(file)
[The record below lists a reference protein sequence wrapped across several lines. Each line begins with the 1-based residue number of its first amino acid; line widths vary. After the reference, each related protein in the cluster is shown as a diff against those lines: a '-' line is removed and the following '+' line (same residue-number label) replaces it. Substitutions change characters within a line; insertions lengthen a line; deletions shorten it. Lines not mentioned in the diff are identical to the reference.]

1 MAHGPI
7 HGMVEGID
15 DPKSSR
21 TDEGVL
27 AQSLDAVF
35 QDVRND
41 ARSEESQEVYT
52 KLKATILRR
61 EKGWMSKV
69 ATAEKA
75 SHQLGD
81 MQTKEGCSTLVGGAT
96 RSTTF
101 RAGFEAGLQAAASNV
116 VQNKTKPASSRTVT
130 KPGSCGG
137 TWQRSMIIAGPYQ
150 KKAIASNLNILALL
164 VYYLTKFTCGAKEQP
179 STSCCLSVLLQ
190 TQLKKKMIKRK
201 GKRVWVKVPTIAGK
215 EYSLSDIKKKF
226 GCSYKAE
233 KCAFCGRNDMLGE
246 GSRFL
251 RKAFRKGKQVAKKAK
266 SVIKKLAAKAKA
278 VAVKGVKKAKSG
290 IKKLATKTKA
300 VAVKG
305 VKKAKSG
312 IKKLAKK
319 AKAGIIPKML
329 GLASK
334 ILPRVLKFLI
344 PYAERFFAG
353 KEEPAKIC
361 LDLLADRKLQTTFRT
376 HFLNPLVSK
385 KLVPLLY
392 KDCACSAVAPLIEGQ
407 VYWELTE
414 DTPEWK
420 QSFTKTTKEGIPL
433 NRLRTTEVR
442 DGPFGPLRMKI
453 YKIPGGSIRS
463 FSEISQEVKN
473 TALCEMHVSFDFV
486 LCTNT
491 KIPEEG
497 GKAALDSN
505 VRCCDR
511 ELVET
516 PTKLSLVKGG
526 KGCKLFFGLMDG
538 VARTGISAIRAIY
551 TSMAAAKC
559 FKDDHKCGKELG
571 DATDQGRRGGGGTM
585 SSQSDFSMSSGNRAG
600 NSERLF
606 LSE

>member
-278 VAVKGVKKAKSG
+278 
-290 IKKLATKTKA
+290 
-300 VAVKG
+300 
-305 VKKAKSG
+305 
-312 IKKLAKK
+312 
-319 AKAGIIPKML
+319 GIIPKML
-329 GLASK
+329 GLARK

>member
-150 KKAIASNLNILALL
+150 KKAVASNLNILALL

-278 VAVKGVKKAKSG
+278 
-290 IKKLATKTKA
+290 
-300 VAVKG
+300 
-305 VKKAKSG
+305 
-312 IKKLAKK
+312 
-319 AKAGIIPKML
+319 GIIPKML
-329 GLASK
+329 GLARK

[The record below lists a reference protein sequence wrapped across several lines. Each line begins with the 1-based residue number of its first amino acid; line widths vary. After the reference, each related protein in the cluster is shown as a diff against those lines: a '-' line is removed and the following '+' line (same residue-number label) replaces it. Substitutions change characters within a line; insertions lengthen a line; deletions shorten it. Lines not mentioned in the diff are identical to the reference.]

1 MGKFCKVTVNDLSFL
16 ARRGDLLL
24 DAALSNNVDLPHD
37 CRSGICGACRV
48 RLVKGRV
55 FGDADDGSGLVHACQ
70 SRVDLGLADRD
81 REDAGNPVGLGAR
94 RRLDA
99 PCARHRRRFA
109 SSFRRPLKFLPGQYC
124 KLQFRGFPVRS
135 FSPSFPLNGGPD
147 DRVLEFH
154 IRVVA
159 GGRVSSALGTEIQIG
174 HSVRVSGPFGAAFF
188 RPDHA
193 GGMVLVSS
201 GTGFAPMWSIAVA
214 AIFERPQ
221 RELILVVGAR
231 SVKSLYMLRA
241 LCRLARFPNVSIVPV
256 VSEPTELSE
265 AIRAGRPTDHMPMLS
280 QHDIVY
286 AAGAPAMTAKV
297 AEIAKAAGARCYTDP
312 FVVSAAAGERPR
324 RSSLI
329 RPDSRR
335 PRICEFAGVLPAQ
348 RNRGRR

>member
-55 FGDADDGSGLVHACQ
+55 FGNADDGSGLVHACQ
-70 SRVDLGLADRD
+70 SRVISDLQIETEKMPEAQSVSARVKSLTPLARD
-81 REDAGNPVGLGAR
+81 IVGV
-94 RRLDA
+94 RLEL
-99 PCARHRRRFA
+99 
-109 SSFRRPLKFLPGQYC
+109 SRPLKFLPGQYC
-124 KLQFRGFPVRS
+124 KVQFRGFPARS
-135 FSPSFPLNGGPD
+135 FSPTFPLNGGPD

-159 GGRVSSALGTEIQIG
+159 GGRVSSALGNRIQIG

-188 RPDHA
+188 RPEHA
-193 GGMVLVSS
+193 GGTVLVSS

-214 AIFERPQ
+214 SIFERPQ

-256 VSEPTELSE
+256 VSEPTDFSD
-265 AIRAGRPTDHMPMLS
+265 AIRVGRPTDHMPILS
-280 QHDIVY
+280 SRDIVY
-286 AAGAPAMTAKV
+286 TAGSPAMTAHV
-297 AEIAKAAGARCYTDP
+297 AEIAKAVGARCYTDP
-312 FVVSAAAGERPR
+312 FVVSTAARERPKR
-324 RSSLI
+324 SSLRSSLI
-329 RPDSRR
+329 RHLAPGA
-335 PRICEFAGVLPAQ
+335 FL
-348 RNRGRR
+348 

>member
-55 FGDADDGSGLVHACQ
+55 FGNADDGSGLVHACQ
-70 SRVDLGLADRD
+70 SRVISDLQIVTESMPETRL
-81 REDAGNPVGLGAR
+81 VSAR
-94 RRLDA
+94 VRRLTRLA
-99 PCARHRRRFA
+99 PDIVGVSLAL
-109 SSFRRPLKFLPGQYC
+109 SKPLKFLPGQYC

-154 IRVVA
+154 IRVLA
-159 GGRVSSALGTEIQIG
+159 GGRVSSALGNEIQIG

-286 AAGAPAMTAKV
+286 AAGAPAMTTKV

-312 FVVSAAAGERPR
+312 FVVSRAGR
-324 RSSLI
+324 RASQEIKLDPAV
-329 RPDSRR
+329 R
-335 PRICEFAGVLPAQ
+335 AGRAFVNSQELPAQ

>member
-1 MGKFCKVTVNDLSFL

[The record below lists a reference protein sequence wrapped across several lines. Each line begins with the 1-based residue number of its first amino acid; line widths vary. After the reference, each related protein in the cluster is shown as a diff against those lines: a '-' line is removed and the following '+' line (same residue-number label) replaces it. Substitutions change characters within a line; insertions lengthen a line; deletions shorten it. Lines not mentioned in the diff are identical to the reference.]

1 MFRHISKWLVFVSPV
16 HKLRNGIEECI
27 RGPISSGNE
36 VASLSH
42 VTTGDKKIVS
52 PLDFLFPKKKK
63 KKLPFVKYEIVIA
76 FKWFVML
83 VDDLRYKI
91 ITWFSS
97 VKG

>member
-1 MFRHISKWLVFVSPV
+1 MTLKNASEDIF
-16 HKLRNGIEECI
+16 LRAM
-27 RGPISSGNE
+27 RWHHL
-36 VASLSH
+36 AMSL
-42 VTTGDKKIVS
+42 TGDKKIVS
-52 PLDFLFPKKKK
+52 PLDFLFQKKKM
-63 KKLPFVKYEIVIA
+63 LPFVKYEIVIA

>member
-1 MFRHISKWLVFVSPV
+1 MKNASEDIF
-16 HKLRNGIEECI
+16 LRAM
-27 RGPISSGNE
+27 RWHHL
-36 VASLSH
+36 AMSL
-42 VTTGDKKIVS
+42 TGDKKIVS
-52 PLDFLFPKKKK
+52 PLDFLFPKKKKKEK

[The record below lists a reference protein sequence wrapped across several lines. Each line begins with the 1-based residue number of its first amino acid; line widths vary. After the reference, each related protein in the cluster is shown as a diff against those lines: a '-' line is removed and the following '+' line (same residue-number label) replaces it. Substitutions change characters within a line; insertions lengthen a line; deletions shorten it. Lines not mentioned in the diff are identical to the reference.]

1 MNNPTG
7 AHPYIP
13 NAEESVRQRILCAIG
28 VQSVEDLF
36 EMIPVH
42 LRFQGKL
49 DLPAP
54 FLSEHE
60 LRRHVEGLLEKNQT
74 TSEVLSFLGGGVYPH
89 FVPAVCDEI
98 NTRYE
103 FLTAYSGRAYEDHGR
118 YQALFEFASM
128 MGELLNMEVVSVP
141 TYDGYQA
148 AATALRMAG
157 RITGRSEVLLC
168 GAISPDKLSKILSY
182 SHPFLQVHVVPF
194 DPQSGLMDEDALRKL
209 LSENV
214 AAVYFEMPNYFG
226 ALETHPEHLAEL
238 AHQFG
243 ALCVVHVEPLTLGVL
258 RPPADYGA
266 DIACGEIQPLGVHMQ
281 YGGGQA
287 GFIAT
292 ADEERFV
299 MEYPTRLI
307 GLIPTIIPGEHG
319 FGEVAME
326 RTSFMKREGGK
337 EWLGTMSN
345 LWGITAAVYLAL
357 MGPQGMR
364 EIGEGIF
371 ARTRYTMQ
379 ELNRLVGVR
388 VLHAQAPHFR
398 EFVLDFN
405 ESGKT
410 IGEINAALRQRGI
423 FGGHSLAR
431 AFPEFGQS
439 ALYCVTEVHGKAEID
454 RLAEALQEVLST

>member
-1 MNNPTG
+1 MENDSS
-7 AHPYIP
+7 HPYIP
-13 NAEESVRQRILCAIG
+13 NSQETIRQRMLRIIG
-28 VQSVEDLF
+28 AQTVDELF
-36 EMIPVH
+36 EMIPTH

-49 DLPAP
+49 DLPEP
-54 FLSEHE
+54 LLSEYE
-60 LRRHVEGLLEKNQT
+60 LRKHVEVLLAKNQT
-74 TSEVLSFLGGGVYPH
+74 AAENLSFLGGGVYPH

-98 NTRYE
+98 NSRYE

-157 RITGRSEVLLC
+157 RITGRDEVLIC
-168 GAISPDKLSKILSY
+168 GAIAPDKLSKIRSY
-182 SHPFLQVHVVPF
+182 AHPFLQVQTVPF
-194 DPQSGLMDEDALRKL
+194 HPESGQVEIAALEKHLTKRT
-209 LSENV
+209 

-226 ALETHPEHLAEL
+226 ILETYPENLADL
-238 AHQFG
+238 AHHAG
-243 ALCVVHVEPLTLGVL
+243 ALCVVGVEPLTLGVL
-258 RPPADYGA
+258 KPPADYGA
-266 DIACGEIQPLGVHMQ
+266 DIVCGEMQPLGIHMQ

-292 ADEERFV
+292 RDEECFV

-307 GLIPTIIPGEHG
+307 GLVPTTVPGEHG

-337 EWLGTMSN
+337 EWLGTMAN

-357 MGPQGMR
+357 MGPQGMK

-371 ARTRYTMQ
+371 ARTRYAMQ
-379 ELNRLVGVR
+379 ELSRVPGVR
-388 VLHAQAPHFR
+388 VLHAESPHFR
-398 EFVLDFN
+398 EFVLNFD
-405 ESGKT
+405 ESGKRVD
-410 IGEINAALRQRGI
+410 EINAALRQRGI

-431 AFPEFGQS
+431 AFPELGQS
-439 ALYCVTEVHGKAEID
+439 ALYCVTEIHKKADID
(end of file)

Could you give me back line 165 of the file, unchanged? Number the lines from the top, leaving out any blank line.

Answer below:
+286 TAGSPAMTAHV